The Influence of Islamic Values on Management Practice is a cultural study examining how Islamic values influence management practice. Using Morocco as a case study, and with academic research and actual business managers working in this context, the book explores and explains how national characteristics, including Islam, shape management practice

Hayek: A Collaborative Biography

by Robert Leeson

In 1984, F. A. Hayek, the co-leader of the Austrian free market neo-classical school, embraced the transparently fraudulent assertion made by Donald McCormick, aka Richard Deacon, in The British Connection (1979) which accused A. C. Pigou, the co-leader of the Cambridge market failure neo-classical school, of being a Soviet spy. Over lunch at the Reform Club with 'Deacon' McCormick, the former Sunday Times Foreign Manager, Hayek authenticated the fraudulent signature contained in a 1905 diary the essence of the case against Pigou. In this third volume of Hayek: A Collaborative Biography, a distinguished collection of academics and specialists examine 'Deacon' McCormick's fraudulent career: summarizing the large volume of incriminating evidence that was available to Hayek in 1984. Hayek's 1931 unsubstantiated assertion about having predicted the Great Depression was obviously matched by other equally unreliable assertions. That Hayek's assertions have been uncritically repeated by his disciples illuminates dynamics of that school. Austrian School economists who promote financial sector deregulation and climate change denial appear to resemble a free market religion rather than the scientific communities examined in other volumes in this series. "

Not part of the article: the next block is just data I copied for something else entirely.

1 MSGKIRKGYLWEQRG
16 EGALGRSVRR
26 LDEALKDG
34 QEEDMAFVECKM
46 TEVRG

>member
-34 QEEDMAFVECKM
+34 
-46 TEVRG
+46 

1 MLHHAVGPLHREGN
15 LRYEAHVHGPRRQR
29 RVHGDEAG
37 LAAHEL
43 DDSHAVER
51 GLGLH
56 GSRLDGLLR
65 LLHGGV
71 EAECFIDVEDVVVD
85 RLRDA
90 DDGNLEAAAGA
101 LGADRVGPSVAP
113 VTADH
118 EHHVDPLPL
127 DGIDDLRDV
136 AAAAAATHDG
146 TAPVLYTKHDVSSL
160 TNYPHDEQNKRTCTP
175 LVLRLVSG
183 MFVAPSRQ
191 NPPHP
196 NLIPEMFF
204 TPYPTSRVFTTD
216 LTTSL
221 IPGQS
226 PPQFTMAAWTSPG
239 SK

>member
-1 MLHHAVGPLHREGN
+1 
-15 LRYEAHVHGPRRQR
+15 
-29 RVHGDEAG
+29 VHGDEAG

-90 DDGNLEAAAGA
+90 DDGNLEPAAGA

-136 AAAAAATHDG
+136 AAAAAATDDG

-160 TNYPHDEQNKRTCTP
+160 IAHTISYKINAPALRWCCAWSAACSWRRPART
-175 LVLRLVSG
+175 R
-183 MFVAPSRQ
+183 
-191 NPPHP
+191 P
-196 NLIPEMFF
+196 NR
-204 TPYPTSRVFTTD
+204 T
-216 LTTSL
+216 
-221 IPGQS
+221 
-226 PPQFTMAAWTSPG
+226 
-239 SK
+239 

Justice and Foreign Rule: On International Transitional Administration

by Daniel Jacob

Can foreign rule be morally justified? Since the end of the First World War, international transitional administrations have replaced dysfunctional states to create the conditions for lasting peace and democracy. In response to extreme state failure, the author argues, this form of foreign rule is not only justified, but a requirement of justice.

Mixed Methods Research in Poverty and Vulnerability

by Laura Camfield Keetie Roelen